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Dichotic listening during auditory hallucinations in patients with schizophrenia
Am J Psychiatry 1994;151:357-362.
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Abstract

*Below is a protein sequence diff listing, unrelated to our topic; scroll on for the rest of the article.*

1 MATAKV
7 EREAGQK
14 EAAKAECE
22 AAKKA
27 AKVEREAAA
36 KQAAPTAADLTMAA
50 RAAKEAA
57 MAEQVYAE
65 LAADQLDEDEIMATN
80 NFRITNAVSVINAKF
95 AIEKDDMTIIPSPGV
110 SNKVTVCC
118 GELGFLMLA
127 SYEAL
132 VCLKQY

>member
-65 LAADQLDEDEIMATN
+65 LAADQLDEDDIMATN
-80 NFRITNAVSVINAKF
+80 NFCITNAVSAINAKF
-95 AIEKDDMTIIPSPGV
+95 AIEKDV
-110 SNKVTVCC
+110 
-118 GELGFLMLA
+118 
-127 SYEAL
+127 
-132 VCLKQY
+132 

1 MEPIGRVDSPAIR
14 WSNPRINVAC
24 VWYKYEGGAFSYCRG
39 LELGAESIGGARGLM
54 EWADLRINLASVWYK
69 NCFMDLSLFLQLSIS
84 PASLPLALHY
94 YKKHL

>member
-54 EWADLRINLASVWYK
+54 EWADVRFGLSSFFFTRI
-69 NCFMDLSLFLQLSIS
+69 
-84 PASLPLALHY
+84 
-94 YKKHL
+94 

OBJECTIVE: Auditory hallucinations are a serious problem for a large subgroup of psychotic patients who do not respond optimally to neuroleptic medication. It has been hypothesized that hearing imaginary voices involves the same physiological processes as those involved in hearing real voices, but this hypothesis has not been conclusively confirmed. METHOD: In this study a consonant-vowel version of the Dichotic Listening Test was used to assess the functional integration of the left hemisphere in hallucinating and nonhallucinating psychotic patients. The test was administered under three conditions: a nonforced attention condition, a condition in which attention was forced to the left ear, and one in which attention was forced to the right ear. RESULTS: The nonhallucinating patients showed the normal right ear advantage, which indicates a left hemisphere superiority in the processing of linguistic stimuli. In contrast, the hallucinating patients showed no ear advantage. Neither group was able to modify its performance when instructed to attend to either the left or the right ear. A subgroup of patients was tested in both hallucinating and nonhallucinating states, but the ear asymmetry was not noticeably different between these states. CONCLUSIONS: The results suggest that auditory hallucinations are associated with abnormalities in left hemisphere functioning and that these abnormalities might not be limited to the time of the auditory hallucinations. It is hypothesized that a relatively enduring left hemisphere abnormality may leave some patients at risk for auditory hallucinations.

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